• Fake ATM spotted by DefCon attendees

    One of the curious features at the DefCon 24 even in Las Vegas is a fake ATM in the show’s venue. The fake ATM kiosk was placed in the lobby of the Riviera Hotel Casino sometime before the conference opened. As is appropriate at an event of sharp-eyed cybersecurity specialists and white hackers, the scam was uncovered when people noticed something wrong with the machine.

  • Hacking hotel magnetic-stripe based key cards is easy

    If you travel a lot for business or pleasure, and stay at hotels at the places you visit, you may not like the information presented at the DefCon 24 event in Las Vegas. A security expert will tell the attendees that the magnetic-stripe based key cards guests are given to enter their rooms have major weaknesses which could allow an attacker to modify these cards to enter guests rooms.

  • Exploring automotive cybersecurity vulnerabilities at Def Con 24

    In 2015, more than 16.5 million vehicles were sold in the United States. The Car Hacking Village helps researchers interested in the safety and security of the more than one billion vehicles on the road around the world. The Car Hacking Village made its debut at the Def Con 23 Conference last year in Las Vegas. This year, the Village returns to Def Con 24 in Vegas on 4 August.

  • U.S. Cyber Challenge hacking competition announces winners

    Last Friday morning, seven teams competed in the U.S. Cyber Challenge (USCC) Capture-the-Flag (CTF) competition at Southern Utah University (SUU) in Cedar City, Utah. After four hours of hacking into systems and answering trivia questions, Team Dragon came out on top.

  • “Our president should be chosen by American citizens, not by foreign adversaries or interests”

    Thirty-one members of the Aspen Institute Homeland Security Group, a bipartisan group of homeland security and counterterrorism experts, last week have issued a statement on the recent Democratic National Committee (DNC) hack. “[T]his is an attack not on one party but on the integrity of American democracy. And it may not be the end of such attacks. It is not unthinkable that those responsible will steal and release more files, and even salt the files they release with plausible forgeries,” members of the group write. “This is unacceptable. Our president should be chosen by American citizens, not by foreign adversaries or interests.”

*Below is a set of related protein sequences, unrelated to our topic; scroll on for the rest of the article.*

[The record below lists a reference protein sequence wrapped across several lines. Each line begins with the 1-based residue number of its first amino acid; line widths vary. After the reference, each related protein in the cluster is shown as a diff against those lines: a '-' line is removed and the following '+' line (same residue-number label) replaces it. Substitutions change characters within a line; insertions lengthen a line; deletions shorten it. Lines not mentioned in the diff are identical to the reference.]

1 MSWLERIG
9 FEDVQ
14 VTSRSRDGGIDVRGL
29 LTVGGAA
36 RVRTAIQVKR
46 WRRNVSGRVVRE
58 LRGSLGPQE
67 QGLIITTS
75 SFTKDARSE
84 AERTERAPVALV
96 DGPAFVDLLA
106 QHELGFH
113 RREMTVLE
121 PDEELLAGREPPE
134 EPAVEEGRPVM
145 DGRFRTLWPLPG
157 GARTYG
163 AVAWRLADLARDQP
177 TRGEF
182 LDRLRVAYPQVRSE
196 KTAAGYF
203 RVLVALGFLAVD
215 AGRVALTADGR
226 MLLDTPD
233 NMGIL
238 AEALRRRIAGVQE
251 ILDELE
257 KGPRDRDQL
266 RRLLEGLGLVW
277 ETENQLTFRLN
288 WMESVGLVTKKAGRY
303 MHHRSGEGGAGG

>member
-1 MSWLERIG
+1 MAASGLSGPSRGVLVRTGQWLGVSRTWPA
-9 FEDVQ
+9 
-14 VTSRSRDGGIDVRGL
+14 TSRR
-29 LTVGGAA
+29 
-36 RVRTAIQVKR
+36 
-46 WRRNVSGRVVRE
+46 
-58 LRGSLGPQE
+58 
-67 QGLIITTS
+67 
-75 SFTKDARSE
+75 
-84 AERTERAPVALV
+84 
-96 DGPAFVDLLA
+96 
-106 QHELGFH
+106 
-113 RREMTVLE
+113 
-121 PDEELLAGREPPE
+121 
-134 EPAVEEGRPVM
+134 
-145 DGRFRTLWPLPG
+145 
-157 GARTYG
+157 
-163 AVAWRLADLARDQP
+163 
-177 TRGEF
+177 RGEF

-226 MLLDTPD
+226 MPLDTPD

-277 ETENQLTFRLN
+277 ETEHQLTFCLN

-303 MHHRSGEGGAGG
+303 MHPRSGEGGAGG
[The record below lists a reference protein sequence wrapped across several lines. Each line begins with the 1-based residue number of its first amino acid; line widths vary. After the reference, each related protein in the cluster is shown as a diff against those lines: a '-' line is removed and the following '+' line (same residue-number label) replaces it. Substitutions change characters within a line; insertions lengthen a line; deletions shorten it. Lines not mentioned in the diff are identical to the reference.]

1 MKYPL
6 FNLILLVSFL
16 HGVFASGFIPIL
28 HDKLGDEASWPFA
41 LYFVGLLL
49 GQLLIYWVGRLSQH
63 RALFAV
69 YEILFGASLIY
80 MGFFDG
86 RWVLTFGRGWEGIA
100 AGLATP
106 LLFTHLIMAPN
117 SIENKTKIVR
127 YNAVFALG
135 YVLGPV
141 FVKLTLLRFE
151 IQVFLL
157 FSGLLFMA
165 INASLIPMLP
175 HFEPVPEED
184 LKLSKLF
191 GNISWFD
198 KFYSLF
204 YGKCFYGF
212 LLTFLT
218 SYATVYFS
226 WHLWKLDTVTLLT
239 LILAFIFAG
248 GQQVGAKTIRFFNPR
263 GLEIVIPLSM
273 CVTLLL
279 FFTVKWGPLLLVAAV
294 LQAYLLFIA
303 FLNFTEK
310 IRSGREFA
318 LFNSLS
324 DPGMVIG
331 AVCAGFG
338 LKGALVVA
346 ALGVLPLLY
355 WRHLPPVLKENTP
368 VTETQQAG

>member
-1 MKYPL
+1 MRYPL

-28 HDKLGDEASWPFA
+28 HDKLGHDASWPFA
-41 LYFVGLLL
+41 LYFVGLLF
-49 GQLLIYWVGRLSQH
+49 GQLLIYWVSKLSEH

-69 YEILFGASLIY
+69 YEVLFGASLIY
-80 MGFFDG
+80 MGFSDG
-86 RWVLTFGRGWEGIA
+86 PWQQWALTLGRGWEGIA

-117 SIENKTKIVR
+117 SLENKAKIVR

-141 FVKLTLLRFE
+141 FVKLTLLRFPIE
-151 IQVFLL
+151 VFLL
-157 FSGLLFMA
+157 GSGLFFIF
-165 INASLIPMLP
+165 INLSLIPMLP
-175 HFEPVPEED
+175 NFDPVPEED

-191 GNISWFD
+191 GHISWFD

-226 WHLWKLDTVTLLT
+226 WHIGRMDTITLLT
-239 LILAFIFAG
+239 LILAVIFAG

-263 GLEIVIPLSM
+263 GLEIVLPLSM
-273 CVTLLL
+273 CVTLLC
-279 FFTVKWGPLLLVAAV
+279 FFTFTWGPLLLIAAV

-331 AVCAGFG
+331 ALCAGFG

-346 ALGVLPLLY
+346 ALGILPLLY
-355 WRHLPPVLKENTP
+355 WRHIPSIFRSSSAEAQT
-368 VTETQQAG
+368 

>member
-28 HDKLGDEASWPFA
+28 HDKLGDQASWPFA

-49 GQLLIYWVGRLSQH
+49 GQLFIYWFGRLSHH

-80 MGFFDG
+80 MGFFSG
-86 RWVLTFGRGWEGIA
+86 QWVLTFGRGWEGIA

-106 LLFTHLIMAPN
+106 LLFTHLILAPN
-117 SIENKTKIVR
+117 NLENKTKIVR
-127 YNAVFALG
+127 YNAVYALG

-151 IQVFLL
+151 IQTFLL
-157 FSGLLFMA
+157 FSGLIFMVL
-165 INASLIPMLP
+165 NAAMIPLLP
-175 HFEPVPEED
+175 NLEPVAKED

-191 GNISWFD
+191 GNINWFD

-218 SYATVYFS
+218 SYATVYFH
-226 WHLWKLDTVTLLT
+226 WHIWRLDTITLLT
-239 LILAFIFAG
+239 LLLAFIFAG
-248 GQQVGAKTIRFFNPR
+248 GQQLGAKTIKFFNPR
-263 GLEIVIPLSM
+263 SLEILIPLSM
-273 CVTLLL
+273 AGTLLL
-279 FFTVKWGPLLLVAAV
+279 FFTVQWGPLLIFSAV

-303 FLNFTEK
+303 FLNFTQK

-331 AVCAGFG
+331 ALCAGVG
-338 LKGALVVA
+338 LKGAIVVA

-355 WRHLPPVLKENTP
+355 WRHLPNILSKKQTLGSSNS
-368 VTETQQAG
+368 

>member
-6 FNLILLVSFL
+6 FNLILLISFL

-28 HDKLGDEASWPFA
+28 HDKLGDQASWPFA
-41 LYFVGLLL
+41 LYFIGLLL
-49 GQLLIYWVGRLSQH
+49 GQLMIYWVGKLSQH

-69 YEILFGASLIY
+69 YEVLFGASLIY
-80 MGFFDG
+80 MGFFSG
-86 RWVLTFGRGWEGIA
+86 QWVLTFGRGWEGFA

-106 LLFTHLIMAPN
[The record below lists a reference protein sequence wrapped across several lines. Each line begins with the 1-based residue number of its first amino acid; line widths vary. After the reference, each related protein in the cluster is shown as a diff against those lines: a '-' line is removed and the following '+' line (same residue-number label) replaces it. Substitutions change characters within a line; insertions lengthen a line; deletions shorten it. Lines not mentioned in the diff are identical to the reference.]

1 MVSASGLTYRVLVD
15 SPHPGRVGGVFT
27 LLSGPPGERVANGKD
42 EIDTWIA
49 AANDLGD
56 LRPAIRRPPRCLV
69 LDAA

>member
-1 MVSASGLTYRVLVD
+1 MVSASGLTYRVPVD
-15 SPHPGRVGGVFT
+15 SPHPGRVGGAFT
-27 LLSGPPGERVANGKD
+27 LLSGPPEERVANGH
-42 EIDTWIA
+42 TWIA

• How vulnerable to hacking is the US election cyber infrastructure?

    Following the hack of Democratic National Committee e-mails and reports of a new cyberattack against the Democratic Congressional Campaign Committee, worries abound that foreign nations may be clandestinely involved in the 2016 American presidential campaign. Allegations swirl that Russia, under the direction of President Vladimir Putin, is secretly working to undermine the U.S. Democratic Party. Intelligence services around the world monitor other countries’ domestic political situations — what has changed, however, is the ability of individuals, governments, militaries, and criminal or terrorist organizations to use Internet-based tools — commonly called cyberweapons — not only to gather information but also to generate influence within a target group. Democracies endure based not on the whims of a single ruler but the shared electoral responsibility of informed citizens who trust their government and its systems. That trust must not be broken by complacency, lack of resources, or the intentional actions of a foreign power.

  • Will Putin pick the next U.S. president? He just might

    Russian government hackers stealing and publicizing politically embarrassing e-mails from the DNC’s computer systems — or stealing analytical voter information and opposition research on Trump from the Clinton campaign’s own computers – is serious enough. As serious as the theft by these Russian hackers of Democratic campaign donors’ personal data from the computer systems of the Democratic Congressional Campaign Committee (DCCC). But as a recent article in Politico Magazine notes, there is even a more serious, and more disturbing, possibility: “The most extreme danger, of course, is that cyber intruders could hack the voting machinery to pick winners and losers.”

  • Trump urges Russia to hack, release Clinton’s e-mails